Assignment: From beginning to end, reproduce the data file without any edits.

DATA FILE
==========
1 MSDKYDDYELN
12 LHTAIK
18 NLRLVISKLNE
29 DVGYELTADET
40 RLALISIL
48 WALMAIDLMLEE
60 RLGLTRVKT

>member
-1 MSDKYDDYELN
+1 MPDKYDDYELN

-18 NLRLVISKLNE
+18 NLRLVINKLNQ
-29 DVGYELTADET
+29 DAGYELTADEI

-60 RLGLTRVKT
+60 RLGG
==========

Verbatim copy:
1 MSDKYDDYELN
12 LHTAIK
18 NLRLVISKLNE
29 DVGYELTADET
40 RLALISIL
48 WALMAIDLMLEE
60 RLGLTRVKT

>member
-1 MSDKYDDYELN
+1 MPDKYDDYELN

-18 NLRLVISKLNE
+18 NLRLVINKLNQ
-29 DVGYELTADET
+29 DAGYELTADEI

-60 RLGLTRVKT
+60 RLGG